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British Columbia Ancient Forests News


Posted June 4, 2016

Editorial: Good ecology is good economics

Times Colonist, June 2, 2016

What’s good for the environment is good for the economy. That’s a concept most British Columbians embrace and it’s what the B.C. Chamber of Commerce appears to have decided in seeking protection for some old-growth forests.

The chamber voted this week to ask the province to expand protection of old-growth forests in areas where they have, or likely would have, greater economic value if left standing.

The resolution also called on the province to enact new regulations — incorporating such strategies as an old-growth management area, wildlife-habitat area or land-use order — with an eye on eventually legislating permanent protection through provincial-park or conservancy status.

The doesn’t mean the chamber of commerce has suddenly become an environmental-advocacy group — it still has its eye firmly on the economy. The proposal applies only to old-growth forests in areas accessible for tourism — the chamber still supports loggers’ rights to harvest timber for more remote forest stands, even if they have ecological value.

Still, it’s an acknowledgment that forests can have value beyond the amount of timber than can be taken out of them.

Natural resources have always been important to B.C. — logging, mining and fishing have long been mainstays of the province’s economy. But B.C. is also known for its incredible natural environment, and the province’s two aspects often collide.

The conflict between the economy and the environment reached a peak in the mid-1990s, when protests and blockades were set up to prevent the clear-cutting of old-growth forest in Clayoquot Sound. It was a tipping point that brought about a major shift in policies and attitudes.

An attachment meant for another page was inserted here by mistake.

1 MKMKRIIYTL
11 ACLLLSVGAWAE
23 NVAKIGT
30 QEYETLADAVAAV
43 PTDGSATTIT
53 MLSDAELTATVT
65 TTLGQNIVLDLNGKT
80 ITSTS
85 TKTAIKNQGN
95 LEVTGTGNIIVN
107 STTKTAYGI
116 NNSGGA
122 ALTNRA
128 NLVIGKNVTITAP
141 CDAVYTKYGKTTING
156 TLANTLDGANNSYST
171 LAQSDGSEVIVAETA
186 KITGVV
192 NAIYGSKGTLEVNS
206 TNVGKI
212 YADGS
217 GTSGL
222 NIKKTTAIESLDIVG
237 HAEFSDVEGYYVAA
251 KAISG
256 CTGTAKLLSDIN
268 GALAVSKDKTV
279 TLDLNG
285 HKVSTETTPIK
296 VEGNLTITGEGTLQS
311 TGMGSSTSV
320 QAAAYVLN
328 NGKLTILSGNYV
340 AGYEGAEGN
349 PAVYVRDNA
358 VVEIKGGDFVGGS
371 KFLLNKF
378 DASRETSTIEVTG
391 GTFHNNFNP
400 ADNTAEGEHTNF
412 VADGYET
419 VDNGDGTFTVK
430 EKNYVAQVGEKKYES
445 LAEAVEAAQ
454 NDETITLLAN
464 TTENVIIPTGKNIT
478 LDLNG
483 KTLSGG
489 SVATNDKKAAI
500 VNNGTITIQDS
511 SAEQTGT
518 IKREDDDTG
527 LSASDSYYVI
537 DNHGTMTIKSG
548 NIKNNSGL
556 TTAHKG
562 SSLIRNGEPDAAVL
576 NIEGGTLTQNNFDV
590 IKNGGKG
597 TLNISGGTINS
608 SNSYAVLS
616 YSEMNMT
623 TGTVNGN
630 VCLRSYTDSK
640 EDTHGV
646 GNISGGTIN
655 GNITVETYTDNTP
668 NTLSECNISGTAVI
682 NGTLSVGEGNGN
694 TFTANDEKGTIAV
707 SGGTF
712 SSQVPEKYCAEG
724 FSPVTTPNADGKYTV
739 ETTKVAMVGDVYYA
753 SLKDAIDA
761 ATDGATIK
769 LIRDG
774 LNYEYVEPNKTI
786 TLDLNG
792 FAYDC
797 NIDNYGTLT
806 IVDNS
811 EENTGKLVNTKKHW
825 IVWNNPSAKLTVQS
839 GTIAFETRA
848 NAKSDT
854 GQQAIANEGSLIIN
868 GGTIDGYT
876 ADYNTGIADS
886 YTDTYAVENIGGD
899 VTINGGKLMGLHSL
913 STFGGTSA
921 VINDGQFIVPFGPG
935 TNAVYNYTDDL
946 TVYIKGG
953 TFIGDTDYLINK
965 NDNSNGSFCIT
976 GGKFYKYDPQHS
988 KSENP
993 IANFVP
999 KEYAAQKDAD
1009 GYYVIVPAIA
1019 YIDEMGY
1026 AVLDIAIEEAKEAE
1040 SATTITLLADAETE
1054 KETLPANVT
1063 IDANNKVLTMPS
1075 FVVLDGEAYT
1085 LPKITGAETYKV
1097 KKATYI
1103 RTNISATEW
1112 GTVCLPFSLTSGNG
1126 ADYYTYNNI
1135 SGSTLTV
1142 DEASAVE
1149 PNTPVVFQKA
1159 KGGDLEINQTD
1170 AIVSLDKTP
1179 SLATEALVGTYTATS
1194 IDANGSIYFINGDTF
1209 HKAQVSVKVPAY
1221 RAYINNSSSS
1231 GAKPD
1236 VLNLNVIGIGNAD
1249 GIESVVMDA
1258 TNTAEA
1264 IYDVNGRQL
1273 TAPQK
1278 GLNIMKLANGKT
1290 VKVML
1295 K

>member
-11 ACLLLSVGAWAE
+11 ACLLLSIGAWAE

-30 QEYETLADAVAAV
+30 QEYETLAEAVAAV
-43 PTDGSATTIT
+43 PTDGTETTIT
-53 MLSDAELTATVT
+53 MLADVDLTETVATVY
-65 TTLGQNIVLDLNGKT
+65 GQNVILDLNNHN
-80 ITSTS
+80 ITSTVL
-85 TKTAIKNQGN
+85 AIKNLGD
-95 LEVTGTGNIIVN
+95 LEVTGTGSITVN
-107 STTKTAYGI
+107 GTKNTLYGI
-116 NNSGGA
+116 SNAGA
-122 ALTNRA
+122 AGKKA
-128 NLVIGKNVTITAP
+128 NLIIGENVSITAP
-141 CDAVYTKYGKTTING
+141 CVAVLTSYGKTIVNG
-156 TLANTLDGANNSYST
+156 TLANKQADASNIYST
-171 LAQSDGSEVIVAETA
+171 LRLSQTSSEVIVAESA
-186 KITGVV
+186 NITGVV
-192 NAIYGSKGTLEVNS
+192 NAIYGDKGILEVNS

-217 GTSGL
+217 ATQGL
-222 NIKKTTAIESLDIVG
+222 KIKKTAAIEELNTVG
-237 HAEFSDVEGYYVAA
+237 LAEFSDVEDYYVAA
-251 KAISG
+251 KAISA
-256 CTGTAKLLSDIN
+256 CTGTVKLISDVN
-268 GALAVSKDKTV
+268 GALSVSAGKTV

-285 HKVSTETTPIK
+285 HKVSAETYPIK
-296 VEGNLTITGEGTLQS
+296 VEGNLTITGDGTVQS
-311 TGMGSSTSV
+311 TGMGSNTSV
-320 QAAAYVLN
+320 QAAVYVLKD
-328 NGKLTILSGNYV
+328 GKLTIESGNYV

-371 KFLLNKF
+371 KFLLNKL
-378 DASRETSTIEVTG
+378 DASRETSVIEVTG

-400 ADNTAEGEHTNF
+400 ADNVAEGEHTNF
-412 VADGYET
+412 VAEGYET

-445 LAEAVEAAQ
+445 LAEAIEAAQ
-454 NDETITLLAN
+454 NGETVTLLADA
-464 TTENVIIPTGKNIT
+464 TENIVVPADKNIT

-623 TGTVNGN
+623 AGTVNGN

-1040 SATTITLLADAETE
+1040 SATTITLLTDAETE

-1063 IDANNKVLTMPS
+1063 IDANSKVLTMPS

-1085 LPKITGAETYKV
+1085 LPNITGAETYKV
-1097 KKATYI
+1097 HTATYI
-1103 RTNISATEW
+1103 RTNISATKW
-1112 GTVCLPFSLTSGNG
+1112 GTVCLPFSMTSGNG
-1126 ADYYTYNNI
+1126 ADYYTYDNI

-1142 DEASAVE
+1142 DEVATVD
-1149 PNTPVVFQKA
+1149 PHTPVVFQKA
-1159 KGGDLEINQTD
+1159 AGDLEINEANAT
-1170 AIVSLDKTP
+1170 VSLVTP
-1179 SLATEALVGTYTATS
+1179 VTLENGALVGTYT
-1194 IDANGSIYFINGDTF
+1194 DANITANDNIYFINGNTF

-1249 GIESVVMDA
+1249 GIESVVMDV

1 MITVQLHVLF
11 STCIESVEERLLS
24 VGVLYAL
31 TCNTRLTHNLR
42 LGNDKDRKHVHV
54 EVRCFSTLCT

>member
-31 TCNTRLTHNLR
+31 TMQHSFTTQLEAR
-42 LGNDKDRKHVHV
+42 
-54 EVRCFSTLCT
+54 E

The timber industry was no longer “king” in B.C., and non-aboriginals began increasingly to see through the eyes of peoples for whom the forest has been home for millennia. It moved us closer to a balance between protecting the environment and sustainably harvesting its resources.

It’s an uneasy balance and, sadly, is often not achieved, but at least “sustainability” and “environmentally friendly” are widely accepted as worthwhile goals. It’s becoming more widely accepted that a healthy environment and a healthy economy are not mutually exclusive.

In fact, as the B.C. Chamber of Commerce indicates in its motion, protecting the environment can be good for business.

Old-growth forests and other pristine areas of B.C. attract an increasing number of visitors, and will continue to generate jobs forever. When an area is logged off, the jobs are gone until the forest regenerates, and that takes a long, long time. We should remember, too, that forests are about more than esthetics or recreation — they are vital to the health of our watersheds and even the air we breathe.

Businesses are increasingly recognizing that environmental sustainability is not only good business, it is essential. More and more investors are demanding that corporations be environmentally responsible as well as fiscally responsible.

They have recognized what we must all recognize — that if we don’t look after the environment, we won’t have an economy.

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